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Crash Dieting Affects Cholesterol and Causes Painful Gallstones

Are you motivated to lose your love handles in anticipation of bathing suit season? Good for you!

But: Don’t go overboard with dieting, because losing weight too rapidly can lead to gallstones. Here’s why…

When calories consumed don’t meet the body’s energy needs, the body metabolizes its stored fat for energy. This stimulates the liver to secrete extra bile—a fluid that’s composed mostly of cholesterol and salts and that helps break down fats—into your gallbladder. If weight is lost very quickly, the amount of cholesterol in the bile rises, turning the liquid into a thick sludge and interfering with the proper emptying of the gallbladder.

As bile salts accumulate in the gallbladder, crystals form and grow into hard lumps. Called gallstones, these can number from one to hundreds and range from the size of a grain of salt to a golf ball.

When a gallstone blocks the flow of bile from the gallbladder to the intestine, inflammation sets in, triggering excruciating upper-abdominal pain that lasts for hours or even days and perhaps even requires surgical removal of the gallbladder.

This would definitely put a damper on your warm-weather fun!

Fortunately, you can prevent that problem by dieting in a certain way.

STONE-FIGHTING WEIGHT-LOSS STRATEGIES

Andrew L. Rubman, ND, medical director of the Southbury Clinic for Traditional Medicines in Southbury, Connecticut, told me how dieters can reduce gallstone risk…

For safety’s sake, weight loss ideally should be undertaken under medical supervision. But let’s face it—in the real world, people often try to lose weight on their own. A good guideline to follow, according to the National Heart, Lung, and Blood Institute, is to take off about two pounds per week. That said, if you are under medical supervision, you may be able to safely lose significantly more—perhaps even up to 10 pounds per week, Dr. Rubman said—thanks to the improved fat removal that comes with better digestion and proper bile flow.

Don’t go too long without eating. Skipping meals decreases gallbladder contractions, preventing the gallbladder from emptying out the bile.

Eat plenty of the following veggies—bitter leafy greens (arugula, spinach, kale, dandelion greens, beet greens), artichokes, rhubarb, broccoli, sauerkraut, beets, garlic and onions. These foods stimulate the formation of bile with sufficient bile salt content to maintain proper bile flow, Dr. Rubman said.

Avoid trans fats, such as those found in many fried foods, crackers, chips and baked goods—these increase the amount of cholesterol secreted into the bile and the amount of work the gallbladder must do to release bile. But don’t go too low in fat in general—you need some healthful fats in your diet to stimulate bile flow. Best: Get about 15% of your calories from “good” fats, such as the cholesterol-lowering unsaturated fats found in fish, nuts, seeds and avocados. Surprising: Egg yolks also are helpful, Dr. Rubman said, because they are a good source of HDL “good” cholesterol.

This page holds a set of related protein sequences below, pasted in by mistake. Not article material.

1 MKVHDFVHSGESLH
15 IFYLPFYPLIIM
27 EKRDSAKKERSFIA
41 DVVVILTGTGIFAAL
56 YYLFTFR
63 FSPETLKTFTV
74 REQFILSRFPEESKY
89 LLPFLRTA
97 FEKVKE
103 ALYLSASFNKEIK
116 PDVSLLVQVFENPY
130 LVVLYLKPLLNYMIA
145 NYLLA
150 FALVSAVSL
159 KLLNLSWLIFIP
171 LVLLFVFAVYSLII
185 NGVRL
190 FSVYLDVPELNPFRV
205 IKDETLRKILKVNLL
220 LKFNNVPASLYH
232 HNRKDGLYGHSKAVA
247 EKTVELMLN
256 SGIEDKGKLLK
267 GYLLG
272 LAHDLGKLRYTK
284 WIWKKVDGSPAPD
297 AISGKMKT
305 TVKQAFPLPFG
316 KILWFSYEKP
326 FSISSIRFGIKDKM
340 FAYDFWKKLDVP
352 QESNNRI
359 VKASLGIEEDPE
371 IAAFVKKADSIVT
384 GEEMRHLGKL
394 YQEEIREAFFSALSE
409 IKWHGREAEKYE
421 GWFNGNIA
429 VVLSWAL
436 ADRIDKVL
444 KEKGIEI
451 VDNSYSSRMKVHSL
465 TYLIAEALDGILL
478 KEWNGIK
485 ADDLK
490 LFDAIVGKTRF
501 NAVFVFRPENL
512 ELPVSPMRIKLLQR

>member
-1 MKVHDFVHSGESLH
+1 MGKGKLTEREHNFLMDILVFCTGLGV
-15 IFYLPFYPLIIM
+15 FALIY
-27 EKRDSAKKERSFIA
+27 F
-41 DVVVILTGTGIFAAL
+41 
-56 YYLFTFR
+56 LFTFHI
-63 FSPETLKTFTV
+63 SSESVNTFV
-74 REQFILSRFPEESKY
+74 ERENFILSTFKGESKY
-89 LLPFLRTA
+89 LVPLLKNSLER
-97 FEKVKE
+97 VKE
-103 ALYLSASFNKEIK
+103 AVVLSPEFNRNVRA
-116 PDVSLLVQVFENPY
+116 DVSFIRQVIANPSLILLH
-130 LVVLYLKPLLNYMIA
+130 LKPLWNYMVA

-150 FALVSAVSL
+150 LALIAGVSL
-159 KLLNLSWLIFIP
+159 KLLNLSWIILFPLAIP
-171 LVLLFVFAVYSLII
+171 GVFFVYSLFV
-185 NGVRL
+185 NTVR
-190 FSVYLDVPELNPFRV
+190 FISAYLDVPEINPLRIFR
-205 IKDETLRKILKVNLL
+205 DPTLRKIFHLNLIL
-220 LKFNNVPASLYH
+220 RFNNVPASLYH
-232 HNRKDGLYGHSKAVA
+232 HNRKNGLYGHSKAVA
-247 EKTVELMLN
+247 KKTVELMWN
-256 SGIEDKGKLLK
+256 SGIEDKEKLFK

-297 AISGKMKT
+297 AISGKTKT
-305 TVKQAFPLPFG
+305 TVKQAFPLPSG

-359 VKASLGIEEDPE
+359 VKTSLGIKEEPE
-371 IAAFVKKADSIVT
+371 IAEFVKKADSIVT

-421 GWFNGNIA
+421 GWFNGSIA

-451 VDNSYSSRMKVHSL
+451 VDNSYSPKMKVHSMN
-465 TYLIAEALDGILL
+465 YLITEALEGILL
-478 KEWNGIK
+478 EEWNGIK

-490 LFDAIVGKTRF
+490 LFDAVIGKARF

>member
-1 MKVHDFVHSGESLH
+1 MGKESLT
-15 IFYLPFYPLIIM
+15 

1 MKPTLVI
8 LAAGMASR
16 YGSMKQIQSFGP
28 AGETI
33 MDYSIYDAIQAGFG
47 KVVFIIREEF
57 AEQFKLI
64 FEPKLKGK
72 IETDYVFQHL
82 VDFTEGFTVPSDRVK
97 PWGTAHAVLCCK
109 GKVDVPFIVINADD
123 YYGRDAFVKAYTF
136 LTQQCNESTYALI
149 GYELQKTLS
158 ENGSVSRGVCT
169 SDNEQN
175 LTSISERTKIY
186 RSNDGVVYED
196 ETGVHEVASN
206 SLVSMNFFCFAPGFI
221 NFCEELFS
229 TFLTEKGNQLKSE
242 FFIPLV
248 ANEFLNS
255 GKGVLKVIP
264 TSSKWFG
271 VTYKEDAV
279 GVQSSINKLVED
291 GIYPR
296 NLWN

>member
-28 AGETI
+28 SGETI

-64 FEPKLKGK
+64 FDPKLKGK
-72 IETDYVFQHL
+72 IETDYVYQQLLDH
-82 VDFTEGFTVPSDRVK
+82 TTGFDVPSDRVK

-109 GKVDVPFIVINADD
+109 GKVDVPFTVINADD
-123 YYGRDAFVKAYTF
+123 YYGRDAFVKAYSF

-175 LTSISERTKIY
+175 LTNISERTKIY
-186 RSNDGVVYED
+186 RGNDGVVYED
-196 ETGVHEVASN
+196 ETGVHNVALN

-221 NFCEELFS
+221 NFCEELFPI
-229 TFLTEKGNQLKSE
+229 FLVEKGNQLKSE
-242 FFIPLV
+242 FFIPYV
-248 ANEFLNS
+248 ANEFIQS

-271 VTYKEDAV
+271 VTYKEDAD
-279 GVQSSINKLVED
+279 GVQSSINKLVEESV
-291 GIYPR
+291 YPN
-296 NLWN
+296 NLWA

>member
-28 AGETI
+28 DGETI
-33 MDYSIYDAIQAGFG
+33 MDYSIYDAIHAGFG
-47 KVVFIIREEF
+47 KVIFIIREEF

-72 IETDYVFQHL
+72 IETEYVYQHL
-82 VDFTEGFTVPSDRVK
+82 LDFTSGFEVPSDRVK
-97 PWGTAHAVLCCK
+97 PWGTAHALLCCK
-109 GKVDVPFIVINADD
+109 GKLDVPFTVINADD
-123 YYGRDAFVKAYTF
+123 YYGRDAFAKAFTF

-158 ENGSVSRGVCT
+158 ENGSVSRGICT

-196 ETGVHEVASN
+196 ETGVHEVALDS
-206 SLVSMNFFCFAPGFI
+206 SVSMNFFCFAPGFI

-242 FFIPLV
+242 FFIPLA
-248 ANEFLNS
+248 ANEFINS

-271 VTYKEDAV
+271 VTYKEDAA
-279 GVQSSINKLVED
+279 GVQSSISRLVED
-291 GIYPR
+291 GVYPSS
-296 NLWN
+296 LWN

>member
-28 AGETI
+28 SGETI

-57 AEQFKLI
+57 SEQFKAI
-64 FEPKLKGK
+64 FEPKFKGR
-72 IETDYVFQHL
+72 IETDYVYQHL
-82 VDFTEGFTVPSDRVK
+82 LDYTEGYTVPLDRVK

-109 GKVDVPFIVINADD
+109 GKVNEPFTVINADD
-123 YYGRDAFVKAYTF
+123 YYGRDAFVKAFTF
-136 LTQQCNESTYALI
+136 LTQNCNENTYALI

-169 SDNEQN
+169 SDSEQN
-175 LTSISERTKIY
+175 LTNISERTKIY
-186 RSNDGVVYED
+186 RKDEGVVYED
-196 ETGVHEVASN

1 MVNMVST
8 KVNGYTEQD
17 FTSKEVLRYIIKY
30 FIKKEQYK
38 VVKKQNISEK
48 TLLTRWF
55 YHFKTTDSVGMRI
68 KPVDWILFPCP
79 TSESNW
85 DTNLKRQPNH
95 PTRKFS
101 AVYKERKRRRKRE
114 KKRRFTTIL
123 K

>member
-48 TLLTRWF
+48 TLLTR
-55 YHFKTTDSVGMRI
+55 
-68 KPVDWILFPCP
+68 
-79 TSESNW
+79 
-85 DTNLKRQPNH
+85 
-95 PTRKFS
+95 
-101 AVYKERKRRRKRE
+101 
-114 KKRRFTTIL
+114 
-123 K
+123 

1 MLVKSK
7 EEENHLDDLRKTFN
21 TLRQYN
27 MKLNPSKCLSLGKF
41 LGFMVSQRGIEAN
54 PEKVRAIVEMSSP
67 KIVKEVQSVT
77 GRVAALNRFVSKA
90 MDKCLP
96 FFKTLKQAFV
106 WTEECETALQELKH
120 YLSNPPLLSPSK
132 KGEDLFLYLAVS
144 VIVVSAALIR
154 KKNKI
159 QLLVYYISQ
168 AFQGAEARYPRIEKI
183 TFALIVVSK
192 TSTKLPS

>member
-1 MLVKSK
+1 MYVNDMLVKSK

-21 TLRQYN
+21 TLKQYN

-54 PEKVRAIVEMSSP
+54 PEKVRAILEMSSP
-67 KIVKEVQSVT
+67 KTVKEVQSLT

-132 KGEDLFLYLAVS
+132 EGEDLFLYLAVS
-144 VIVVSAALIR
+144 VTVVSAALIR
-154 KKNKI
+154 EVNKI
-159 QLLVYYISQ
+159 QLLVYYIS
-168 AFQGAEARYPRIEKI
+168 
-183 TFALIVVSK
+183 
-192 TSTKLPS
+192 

Go ahead and have some coffee. In a study of 80,000 nurses, drinking two or more cups of caffeinated coffee daily cut gallstone risk by about 20%. Reason: Caffeine may reduce formation of cholesterol crystals that become gallstones…and also may stimulate gallbladder contractions, flushing away crystals.

Cut back on sugar. Excess sugar consumption is associated with insulin resistance, a condition that boosts the liver’s production of cholesterol.

Guard against constipation by eating plenty of high-fiber whole grains, fruits and vegetables. Because the body eliminates bile via the stool, constipation allows sludgy old bile to accumulate.

Exercise—it’s very good for the gallbladder and has been shown to reduce gallstone risk. Dr. Rubman recommended doing some form of physical activity at least three times a week for at least a half-hour—for example, walk briskly at a rate at which you are not panting but your skin feels moist.

SUPPLEMENT STORY

Certain supplements help reduce gallstone risk while you’re dieting—and continue to support good health after weight loss is achieved. To make sure that the supplements won’t interact with any drugs you may take or interfere with any medical condition you may have, Dr. Rubman recommended talking with a nutrition-oriented doctor about the following…

Vitamin-B complex. The B vitamins, particularly vitamin B-12, boost production of red blood cells, which help keep the gallbladder functioning properly.

Glucomannan (made from the root of the konjac plant). This dietary fiber powder, taken by capsule 30 minutes before meals with a full glass of water, works to bind fat and improve normal bowel function—so it helps prevent the constipation that could contribute to gallstone formation.

The digestive enzyme supplement DuoZyme (from www.KarunaHealth.com). Dr. Rubman said that this brand-name product is similar in composition to the gallstone-dissolving medication ursodiol (Actigall) but costs much less. You can get DuoZyme through your health-care professional.

If you do wind up with a gallstone diagnosis despite your prevention efforts, check out another recent Daily Health News article, “Get Rid of a Gallstone—Naturally.” The information there may allow you to deal with the problem without drugs or surgery.

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